[Mr Jim Hood in the Chair] — Late Payments (SMEs)

Part of the debate – in Westminster Hall at 9:52 am on 14th September 2011.

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Photo of Fiona O'Donnell Fiona O'Donnell Labour, East Lothian 9:52 am, 14th September 2011

It is a pleasure to serve once again under your chairmanship, Mr Hood, our having served on the Health and Social Care (Re-Committed) Bill. I know that we can look forward to a firm but fair hand in proceedings today.

I join Members in congratulating my hon. Friend Debbie Abrahams on securing this debate. The issue is of concern not only for my constituents but for us all, so I am pleased to see Members from all nations of the United Kingdom present to participate in this discussion.

I thank the shadow Minister, my hon. Friend Mr Umunna, for the work he has already undertaken in his new post in reaching out to businesses across the UK. I apologise for the fact that so far I have not provided him with information from my constituency, but work is ongoing. I am working with my political partner, the MSP, Iain Gray, to assess the challenges facing businesses in East Lothian. Although that is good for joint working, it is not so good for meeting deadlines.

This issue is vital, especially in my constituency, because the hope for economic recovery, for growth, for more money to go into the economy and, importantly, for more jobs lies with the public sector and SMEs. The issue is relevant to my local employers when they are considering taking on new staff.

The one bill that employers must meet every week or every month is that for wages. We have seen evidence of slippage in Whitehall Departments achieving the five-day target. The impact of a Department being a couple of days shy in meeting the target might be viewed as small, but, bearing in mind the fact that private companies may not have signed up to the target, many companies were assured by the good practice set under the previous Labour Government because they knew that money would be in their accounts. That security meant that they could meet their wages bill.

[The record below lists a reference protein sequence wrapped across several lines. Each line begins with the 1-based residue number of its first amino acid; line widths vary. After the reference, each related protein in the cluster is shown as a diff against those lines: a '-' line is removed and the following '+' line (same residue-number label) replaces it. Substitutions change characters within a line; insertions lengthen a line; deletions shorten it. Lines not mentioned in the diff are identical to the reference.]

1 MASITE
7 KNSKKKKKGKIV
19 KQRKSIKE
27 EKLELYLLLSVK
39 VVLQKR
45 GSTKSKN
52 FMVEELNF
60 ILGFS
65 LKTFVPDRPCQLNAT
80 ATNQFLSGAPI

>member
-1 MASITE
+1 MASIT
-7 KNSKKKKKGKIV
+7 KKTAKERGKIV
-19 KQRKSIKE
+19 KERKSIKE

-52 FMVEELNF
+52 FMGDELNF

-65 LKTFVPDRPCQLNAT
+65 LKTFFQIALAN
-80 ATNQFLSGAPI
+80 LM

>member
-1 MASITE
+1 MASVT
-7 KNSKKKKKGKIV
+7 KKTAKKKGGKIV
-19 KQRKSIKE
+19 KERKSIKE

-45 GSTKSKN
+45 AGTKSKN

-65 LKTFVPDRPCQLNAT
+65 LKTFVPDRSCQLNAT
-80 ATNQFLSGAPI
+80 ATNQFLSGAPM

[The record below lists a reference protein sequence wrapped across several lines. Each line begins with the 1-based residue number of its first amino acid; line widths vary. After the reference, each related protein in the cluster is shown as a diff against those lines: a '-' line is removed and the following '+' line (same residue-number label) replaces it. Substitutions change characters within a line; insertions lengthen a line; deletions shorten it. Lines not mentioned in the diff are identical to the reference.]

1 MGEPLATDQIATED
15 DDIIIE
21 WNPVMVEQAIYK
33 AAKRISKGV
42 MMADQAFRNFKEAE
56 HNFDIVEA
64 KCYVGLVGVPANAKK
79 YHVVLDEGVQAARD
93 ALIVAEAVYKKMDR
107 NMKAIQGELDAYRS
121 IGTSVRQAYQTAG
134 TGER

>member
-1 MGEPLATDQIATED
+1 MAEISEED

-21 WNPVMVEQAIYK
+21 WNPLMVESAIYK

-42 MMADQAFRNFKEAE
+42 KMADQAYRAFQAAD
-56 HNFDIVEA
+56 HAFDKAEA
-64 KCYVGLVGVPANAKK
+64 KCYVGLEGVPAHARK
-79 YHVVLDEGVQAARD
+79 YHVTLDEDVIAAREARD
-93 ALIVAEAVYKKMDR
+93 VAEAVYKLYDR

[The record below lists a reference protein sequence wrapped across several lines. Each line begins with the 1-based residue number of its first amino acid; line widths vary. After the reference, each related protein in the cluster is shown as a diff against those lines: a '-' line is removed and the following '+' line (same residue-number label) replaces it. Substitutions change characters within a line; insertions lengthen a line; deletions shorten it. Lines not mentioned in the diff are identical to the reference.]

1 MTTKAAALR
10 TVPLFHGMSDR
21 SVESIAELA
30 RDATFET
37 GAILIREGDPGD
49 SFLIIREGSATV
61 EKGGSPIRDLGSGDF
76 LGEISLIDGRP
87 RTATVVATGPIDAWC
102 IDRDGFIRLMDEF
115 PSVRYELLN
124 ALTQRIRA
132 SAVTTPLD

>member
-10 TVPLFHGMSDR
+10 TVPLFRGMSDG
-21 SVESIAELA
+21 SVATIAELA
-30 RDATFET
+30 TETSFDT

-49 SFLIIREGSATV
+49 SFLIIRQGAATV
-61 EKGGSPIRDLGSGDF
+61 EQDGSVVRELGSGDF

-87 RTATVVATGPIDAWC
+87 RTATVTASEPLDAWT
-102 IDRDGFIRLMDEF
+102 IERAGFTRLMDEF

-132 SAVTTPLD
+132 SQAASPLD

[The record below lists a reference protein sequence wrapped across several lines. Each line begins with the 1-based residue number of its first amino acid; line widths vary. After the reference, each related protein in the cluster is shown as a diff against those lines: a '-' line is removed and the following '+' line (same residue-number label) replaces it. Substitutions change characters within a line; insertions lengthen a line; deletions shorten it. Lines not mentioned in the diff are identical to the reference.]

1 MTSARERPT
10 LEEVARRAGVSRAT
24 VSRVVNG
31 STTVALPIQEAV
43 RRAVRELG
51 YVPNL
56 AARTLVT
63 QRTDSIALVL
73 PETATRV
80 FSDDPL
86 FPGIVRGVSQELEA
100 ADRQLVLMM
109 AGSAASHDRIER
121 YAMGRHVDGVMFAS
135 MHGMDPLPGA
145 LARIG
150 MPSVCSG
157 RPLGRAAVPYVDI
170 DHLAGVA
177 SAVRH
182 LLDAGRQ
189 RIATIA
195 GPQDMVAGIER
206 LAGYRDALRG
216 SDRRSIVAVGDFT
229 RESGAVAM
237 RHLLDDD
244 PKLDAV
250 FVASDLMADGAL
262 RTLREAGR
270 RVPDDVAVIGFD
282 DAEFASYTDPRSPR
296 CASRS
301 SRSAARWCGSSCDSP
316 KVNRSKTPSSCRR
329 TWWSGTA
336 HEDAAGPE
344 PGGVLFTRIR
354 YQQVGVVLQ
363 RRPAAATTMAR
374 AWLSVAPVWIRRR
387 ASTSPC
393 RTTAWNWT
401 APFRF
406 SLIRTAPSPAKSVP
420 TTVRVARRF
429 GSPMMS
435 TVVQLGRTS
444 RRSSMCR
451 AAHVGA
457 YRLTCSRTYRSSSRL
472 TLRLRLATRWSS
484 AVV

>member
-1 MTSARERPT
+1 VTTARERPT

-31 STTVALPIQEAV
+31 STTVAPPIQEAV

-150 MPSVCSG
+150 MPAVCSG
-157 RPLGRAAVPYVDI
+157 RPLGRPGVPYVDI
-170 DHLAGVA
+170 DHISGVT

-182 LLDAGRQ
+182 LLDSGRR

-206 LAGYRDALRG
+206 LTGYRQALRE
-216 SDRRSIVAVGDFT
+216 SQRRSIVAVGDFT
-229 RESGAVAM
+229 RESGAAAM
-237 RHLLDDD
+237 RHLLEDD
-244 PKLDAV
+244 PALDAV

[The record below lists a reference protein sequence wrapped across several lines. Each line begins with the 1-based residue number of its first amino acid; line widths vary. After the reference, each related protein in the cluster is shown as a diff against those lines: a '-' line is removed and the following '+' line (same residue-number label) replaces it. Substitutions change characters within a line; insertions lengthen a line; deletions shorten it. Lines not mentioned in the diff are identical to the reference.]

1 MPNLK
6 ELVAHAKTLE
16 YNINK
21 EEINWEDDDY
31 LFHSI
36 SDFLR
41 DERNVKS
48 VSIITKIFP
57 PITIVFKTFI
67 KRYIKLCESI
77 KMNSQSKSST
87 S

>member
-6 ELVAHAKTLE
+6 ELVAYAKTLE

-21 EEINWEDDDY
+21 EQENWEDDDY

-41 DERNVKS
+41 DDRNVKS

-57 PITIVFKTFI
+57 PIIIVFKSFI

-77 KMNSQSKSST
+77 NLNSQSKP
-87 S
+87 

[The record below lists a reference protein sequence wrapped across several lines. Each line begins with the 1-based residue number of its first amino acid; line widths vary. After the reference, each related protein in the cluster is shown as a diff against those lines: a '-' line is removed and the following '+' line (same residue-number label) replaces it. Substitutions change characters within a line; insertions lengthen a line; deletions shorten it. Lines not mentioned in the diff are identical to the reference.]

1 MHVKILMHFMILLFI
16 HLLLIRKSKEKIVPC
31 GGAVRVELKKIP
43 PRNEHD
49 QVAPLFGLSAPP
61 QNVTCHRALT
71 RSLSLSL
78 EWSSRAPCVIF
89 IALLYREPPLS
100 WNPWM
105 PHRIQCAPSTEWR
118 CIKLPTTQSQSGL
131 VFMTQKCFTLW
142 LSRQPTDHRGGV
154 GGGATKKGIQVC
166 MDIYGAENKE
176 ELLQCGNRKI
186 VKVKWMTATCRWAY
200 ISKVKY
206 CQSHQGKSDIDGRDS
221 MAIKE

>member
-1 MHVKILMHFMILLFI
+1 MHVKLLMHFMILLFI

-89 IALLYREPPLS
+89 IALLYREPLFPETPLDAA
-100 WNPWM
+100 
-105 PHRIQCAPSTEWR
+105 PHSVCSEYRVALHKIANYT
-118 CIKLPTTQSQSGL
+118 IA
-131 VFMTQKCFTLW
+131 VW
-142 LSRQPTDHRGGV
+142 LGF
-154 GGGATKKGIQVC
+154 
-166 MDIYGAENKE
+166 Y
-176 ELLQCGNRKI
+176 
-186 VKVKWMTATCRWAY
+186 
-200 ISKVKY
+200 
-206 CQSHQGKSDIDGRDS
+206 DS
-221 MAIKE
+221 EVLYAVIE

Labour’s opponents criticised its manifesto and plans to increase national insurance tax, saying that it would inhibit growth in jobs, but confidence in the economy and in their cash flow is far more important for SMEs considering taking on new staff. If youth unemployment in my constituency is to be targeted, with an increase in the number of apprenticeships for young people and those retraining and reskilling, it is vital that the Government support the health and stability of SMEs.

My hon. Friend the Member for Oldham East and Saddleworth spoke of the danger of a contagion, and in this respect I can draw on my experience of working in the private sector. As a company’s cash flow starts to become restricted, it must start to decide which bills to pay, and when. The health of the small business sector is under threat because many companies are now having to make such decisions.

SMEs face a resource issue. We did not have the capacity vigorously to chase late payments or to send threatening legal letters, which meant that larger companies and the public sector, aware of our dependence on them, could feel secure in not making payments on time.